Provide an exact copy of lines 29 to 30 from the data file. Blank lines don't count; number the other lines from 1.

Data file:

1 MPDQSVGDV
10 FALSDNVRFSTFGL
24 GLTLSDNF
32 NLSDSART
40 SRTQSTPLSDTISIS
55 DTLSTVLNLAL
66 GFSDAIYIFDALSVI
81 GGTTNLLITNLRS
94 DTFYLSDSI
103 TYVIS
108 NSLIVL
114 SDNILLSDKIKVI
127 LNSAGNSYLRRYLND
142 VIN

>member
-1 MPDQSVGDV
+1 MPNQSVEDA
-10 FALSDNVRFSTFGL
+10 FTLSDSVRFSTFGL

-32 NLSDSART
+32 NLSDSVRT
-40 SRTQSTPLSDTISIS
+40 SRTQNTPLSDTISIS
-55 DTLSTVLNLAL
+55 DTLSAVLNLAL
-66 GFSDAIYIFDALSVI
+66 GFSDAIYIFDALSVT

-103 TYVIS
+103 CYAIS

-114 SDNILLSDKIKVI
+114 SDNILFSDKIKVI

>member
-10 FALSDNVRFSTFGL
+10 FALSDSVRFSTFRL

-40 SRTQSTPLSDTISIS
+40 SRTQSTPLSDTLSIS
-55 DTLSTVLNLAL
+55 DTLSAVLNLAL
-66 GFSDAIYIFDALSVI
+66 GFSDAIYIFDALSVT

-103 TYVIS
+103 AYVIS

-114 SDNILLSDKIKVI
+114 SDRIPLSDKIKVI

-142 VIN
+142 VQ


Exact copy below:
+103 CYAIS

-114 SDNILLSDKIKVI